June 16, 2010
Brittney Johnson is currently in her 3rd and final year of physical therapy graduate school at Saint Catherine University and she has received the MN APTA Outstanding Student Award. Each year, the four DPT Programs in the state of Minnesota select one recipient based on participation, GPA, community service, initiative, as well as other aspects. She is in the clinic fulltime treating patients and improving her skills as a physical therapist. She graduated 2007 with a Sports Medicine Minor. The Sports Medicine minor introduced her to many aspects of patient care that carried over into the physical therapy profession including taping, wrapping, modalities, and exercise prescription. "I was already familiar with these areas heading into physical therapy graduate school, so I was able to improve these skills even more while focusing on new material. The minor provided me with a good combination and base of athletic training skills and strength and conditioning skills needed in my current profession." The faculty in the Sports Medicine Department were "great role models and helped provide me with the skills, guidance and advice I needed as I continued on to graduate school. The Sports Medicine program helped me develop numerous and priceless skills that have allowed me to succeed in the physical therapy profession."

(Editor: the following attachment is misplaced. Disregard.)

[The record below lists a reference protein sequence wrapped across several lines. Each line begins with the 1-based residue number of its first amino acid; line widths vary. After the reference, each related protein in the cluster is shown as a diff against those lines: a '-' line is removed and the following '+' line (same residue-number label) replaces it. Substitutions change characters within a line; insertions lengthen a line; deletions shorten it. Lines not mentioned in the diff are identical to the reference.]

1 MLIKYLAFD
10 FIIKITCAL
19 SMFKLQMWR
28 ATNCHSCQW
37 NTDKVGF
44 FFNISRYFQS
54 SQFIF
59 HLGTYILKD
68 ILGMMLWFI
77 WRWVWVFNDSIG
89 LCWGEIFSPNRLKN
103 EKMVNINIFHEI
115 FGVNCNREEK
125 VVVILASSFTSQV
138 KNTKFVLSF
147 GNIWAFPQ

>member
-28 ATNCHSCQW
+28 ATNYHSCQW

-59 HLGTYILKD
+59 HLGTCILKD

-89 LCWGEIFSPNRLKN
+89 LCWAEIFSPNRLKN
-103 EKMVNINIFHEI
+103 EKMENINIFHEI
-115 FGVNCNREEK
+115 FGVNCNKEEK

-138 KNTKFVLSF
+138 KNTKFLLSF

She spent four months in the training room as a sports medicine assistant for summer camps, tournaments, and fall collegiate sports. "I improved my skills in emergency care as well as treating injuries. I performed research on heat illnesses and presented my findings to other sports medicine assistants to help protect our athletes. Most importantly, I improved my "bed-side manner" by being directly involved in the athlete's care." This helped her transition into the physical therapy field by being comfortable and confident in my communication skills while treating patients.
Brittney's advice to current or future Sports Medicine students:
"Use all the available resources given to you. Enroll in as many different Sports Medicine classes as possible in order to have an expansive and knowledgeable background. Use the internship opportunities, work in the training room, or become a strength and conditioning coach to help improve your physical skills. Class work can only prepare you so much, but these areas can really advance your skills."